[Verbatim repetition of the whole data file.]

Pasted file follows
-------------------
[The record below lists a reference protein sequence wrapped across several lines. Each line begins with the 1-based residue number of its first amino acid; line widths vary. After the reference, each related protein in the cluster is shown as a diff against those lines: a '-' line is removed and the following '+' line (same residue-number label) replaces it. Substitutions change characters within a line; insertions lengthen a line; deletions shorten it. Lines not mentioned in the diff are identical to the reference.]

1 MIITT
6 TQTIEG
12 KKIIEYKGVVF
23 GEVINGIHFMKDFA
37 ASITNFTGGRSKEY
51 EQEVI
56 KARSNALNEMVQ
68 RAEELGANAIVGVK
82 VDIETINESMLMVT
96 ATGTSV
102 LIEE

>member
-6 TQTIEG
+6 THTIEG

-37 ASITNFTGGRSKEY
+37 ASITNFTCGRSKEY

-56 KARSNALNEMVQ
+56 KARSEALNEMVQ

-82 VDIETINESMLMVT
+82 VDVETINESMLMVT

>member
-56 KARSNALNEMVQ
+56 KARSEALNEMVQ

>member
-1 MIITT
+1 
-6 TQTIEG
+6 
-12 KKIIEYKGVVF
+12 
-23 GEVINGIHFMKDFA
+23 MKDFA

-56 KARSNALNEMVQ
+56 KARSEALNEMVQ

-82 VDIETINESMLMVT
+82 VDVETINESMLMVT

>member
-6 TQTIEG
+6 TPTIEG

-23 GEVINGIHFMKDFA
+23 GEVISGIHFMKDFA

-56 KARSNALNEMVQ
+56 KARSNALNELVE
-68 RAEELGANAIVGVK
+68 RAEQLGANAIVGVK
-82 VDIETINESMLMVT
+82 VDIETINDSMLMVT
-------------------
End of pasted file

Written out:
[The record below lists a reference protein sequence wrapped across several lines. Each line begins with the 1-based residue number of its first amino acid; line widths vary. After the reference, each related protein in the cluster is shown as a diff against those lines: a '-' line is removed and the following '+' line (same residue-number label) replaces it. Substitutions change characters within a line; insertions lengthen a line; deletions shorten it. Lines not mentioned in the diff are identical to the reference.]

1 MIITT
6 TQTIEG
12 KKIIEYKGVVF
23 GEVINGIHFMKDFA
37 ASITNFTGGRSKEY
51 EQEVI
56 KARSNALNEMVQ
68 RAEELGANAIVGVK
82 VDIETINESMLMVT
96 ATGTSV
102 LIEE

>member
-6 TQTIEG
+6 THTIEG

-37 ASITNFTGGRSKEY
+37 ASITNFTCGRSKEY

-56 KARSNALNEMVQ
+56 KARSEALNEMVQ

-82 VDIETINESMLMVT
+82 VDVETINESMLMVT

>member
-56 KARSNALNEMVQ
+56 KARSEALNEMVQ

>member
-1 MIITT
+1 
-6 TQTIEG
+6 
-12 KKIIEYKGVVF
+12 
-23 GEVINGIHFMKDFA
+23 MKDFA

-56 KARSNALNEMVQ
+56 KARSEALNEMVQ

-82 VDIETINESMLMVT
+82 VDVETINESMLMVT

>member
-6 TQTIEG
+6 TPTIEG

-23 GEVINGIHFMKDFA
+23 GEVISGIHFMKDFA

-56 KARSNALNEMVQ
+56 KARSNALNELVE
-68 RAEELGANAIVGVK
+68 RAEQLGANAIVGVK
-82 VDIETINESMLMVT
+82 VDIETINDSMLMVT